Would you accept this?

Yes, M21A to the right. Everything is placed on the floor and in level to point the beam to the ceiling.
Not pointing this or that way. Straight up.

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Yes, they are straight to the point (roof). The shape of the beam pattern is the problem I asked about your opinion.

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I was analysing better and I guess the problem was not in the M21A but in the M1 !
The LED used is the Osram W1 that normally causes this kind of problem, specially with smooth reflectors.

To minimize the effect, you can try to screw a little bit more or unscrew a little bit the bezel of the flashlight and see if it solves the issue. However, I cannot guarantee you that it will be OK when pointing it towards a white wall. Another solution would be changing or modifying the gasket (that white piece around the LED) but that takes much more energy, time and resources and is a try an error exercise.

I can tell because I had that issue when I modded my Eagle Eye X3R and my Convoy S2 with this kind of LED.

If you use it outside you will not feel it too much, though.

So, looking at to your initial questions, it is annoying but given the difficulty to center this LED in particular, it can be seen as “acceptable” in a certain way.

You can find some more information on this thread:

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Thank you for your answer.
Yes, maybe it’s just a “white wall” issue, but my other lights don’t have this problem.
I’m new, so maybe I was just surprised about how bad those LED looks in those host. It do show even outdoor tho.
I also tried an OP reflector, helps, but not much. I guess those OSRAM LED with this host is just not my thing. The L21B looks best and I was really surprised how intense the throw was.

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If I am right, from left to right this is the M1, L21B, and M21A.

Is this correct?
If so, yes the M1 is slightly misaligned, but not that bad. I wouldn’t be concerned.
The L21B also not that bad.
Neither of these will be noticeable when used at a distance.
The worst one is the M21A to my eyes. It is like an ellipse.
Again, if you are not lighting up something close like a wall or ceiling, it will not be very noticeable, if at all.

You could contact Simon at Convoy and send him the photos. If they are out of tolerance, he will work with you.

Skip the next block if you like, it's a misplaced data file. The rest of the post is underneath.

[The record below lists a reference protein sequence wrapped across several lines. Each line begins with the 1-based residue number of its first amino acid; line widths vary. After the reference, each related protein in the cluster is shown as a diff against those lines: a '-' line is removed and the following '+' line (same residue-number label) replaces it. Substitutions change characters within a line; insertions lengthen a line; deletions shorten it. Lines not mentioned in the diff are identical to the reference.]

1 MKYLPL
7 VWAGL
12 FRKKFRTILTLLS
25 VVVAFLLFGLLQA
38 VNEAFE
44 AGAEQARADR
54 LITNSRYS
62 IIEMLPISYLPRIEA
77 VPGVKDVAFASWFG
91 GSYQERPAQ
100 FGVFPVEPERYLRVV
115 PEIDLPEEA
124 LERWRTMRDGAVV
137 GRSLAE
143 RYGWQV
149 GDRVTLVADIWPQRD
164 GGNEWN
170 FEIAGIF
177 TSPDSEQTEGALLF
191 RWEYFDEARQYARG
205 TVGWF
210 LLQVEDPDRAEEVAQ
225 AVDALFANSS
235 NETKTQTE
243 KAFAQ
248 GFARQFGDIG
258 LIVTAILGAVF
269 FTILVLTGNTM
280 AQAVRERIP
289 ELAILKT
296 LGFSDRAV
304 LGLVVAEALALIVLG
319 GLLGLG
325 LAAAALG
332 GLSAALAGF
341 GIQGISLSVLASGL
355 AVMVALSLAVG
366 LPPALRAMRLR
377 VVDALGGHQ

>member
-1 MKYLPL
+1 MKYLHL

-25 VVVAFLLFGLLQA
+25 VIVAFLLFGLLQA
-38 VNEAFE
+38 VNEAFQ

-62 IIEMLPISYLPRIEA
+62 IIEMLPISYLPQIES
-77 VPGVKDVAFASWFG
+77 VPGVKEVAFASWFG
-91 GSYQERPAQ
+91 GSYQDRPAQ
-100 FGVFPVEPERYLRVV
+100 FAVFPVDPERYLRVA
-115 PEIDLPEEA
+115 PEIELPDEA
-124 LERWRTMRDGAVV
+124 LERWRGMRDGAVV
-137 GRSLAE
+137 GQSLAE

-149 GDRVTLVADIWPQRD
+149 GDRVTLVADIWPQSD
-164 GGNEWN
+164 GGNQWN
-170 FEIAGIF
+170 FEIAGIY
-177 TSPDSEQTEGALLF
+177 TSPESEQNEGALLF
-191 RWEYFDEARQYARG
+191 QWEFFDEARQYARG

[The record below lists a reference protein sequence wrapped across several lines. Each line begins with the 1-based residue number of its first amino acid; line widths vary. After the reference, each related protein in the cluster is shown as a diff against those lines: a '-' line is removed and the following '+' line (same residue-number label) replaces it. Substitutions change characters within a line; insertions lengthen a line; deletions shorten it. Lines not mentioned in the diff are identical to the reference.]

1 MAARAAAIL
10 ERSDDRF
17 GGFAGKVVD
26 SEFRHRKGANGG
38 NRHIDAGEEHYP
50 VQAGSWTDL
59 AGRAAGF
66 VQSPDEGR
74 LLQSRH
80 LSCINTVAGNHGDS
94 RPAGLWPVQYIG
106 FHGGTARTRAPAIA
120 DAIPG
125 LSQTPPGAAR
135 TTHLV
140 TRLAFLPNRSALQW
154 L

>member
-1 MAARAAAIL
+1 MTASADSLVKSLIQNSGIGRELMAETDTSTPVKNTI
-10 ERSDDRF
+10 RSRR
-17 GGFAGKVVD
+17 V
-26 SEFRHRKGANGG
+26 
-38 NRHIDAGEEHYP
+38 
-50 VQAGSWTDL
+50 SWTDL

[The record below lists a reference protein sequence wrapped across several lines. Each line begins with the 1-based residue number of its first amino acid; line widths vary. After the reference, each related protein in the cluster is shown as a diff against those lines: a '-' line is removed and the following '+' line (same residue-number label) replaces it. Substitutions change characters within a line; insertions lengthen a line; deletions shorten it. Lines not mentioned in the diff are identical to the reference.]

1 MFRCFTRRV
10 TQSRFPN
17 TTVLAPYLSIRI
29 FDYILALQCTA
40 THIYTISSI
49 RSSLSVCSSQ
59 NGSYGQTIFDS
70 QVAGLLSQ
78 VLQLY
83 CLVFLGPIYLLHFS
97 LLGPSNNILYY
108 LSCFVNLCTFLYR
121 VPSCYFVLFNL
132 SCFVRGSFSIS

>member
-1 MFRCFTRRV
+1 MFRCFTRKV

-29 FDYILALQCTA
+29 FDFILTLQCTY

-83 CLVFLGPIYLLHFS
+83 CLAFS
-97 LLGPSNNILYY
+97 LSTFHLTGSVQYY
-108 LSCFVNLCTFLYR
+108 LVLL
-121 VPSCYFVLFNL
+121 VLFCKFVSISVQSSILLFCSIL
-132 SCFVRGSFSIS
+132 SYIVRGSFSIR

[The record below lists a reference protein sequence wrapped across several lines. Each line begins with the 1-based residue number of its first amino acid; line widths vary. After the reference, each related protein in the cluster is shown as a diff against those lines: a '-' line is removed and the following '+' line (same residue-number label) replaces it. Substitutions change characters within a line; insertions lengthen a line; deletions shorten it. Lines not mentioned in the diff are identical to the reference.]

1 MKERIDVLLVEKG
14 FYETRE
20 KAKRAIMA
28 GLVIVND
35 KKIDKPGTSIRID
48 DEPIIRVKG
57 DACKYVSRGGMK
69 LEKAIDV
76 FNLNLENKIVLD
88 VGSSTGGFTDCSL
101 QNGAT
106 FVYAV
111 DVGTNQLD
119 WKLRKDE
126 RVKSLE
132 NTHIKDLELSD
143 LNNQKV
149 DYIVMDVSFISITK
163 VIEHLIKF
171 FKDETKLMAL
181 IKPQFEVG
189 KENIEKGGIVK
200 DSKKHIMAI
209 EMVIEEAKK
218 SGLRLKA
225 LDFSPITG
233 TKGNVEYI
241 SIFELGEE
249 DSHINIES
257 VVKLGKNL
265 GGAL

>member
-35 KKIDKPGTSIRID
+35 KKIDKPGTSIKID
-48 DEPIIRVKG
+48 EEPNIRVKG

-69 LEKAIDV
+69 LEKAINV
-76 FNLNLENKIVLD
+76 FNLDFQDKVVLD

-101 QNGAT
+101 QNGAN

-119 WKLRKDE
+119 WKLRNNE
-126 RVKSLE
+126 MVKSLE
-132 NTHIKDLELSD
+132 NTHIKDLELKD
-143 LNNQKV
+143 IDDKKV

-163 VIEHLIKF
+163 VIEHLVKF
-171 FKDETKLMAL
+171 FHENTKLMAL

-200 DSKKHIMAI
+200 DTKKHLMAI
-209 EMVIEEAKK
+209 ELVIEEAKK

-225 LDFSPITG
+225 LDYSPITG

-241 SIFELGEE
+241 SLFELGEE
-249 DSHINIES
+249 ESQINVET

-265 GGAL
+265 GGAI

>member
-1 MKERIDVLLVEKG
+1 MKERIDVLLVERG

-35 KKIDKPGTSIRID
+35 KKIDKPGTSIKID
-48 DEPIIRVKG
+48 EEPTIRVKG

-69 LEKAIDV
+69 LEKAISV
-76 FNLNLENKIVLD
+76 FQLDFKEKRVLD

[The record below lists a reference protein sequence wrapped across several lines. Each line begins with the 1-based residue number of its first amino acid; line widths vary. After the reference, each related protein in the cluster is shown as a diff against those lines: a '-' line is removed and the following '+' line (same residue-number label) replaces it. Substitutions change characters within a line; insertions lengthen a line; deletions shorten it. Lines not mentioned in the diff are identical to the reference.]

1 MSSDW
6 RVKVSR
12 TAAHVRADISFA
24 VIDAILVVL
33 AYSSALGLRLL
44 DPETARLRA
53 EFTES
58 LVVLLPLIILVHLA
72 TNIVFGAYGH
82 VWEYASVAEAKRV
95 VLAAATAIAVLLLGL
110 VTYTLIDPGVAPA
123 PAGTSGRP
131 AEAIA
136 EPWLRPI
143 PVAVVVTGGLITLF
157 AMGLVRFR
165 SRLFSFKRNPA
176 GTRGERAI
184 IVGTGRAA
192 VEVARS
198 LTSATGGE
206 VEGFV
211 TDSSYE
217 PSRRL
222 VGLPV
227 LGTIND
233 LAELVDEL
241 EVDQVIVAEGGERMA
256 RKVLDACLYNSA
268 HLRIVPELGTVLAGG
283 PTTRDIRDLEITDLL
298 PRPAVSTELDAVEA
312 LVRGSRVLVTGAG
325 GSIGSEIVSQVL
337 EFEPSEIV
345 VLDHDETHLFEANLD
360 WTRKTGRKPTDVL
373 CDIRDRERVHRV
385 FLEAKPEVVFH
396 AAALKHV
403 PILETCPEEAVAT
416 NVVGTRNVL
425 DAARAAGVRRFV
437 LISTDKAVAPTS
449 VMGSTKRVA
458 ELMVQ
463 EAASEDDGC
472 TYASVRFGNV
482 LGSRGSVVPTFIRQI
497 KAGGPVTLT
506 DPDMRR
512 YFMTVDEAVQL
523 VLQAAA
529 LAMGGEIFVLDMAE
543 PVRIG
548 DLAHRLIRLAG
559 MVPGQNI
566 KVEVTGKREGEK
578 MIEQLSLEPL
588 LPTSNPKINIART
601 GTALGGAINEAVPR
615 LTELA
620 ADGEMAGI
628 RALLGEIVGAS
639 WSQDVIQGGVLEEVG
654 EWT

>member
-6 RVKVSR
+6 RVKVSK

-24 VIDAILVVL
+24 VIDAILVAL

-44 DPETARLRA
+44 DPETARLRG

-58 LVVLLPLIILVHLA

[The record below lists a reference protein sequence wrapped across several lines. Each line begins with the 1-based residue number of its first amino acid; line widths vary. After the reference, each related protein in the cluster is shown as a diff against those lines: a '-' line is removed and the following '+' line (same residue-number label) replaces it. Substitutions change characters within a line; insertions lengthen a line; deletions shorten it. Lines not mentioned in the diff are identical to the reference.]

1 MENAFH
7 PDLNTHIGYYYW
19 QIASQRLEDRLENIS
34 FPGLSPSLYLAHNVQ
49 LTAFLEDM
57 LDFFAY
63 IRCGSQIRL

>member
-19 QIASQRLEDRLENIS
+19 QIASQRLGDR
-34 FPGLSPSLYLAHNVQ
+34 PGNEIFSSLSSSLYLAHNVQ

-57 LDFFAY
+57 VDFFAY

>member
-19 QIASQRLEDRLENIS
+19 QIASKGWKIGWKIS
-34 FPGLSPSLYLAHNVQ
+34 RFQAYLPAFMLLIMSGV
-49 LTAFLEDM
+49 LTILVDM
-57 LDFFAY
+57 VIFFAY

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I realize that I put the flashlight from left to right. The beam is what it is. Noticeable also in nature, not a white wall problem.
I told Simon, waiting for a reply.

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imo, the reason it looks like an ellipse is that the camera angle is not looking straight at the beam

with all due respect, the reason the reflection is not symmetrical, is because the camera angle is looking from the side.

If the camera angle was straight down on one light at a time, the reflection can be made to appear centerted

but since you took one photo of three lights in a single image, the camera is looking at the lights from an angle

there is no problem with the lights… the photos are not valid perspectives by which to judge there is a problem

try not to worry

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It’s a hard emitter to center and the smooth reflector makes it worse. Like others have suggested try unscrewing the bezel to loosen up the reflector a bit and tightening it back up and see if just that made any difference.
Some people here have spent hours getting an emitter perfectly aligned to get the absolute maximum candela out of a mod .
Next obvious question is can you move the mcpcb .
Some more experienced here might say don’t mess with it because there’s a good chance it could get worse before it gets better . That’s not to say you can’t get the emitter centered better but that it may not be super simple .

sorry for not originally understanding your question

Well, a picture is a picture… The problem with how it looks remains the same when I use only my eyes.
Maybe I’m wrong and expect to much, but I will definitely think twice before buying a light with any of these emitters again.

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Usually the problem is not the emitter. Though some are harder to get right than others. Any beam problems are in the design and/or construction of the optics… like reflector. More often than not, it is centering in the reflector (edit: or reflector height above the led). Which is why everyone was asking you to take a picture, one light at a time, from directly over the center of the reflector . When you are directly over it with the camera, you should see the LED reflected evenly in the reflector of the light when the camera is in the right place. You need to also avoid other light from room lighting that is reflected . You should only see the led. (turned OFF BTW) A picture like that can, maybe, reveal if anything is misaligned . Sometimes this is an easy fix.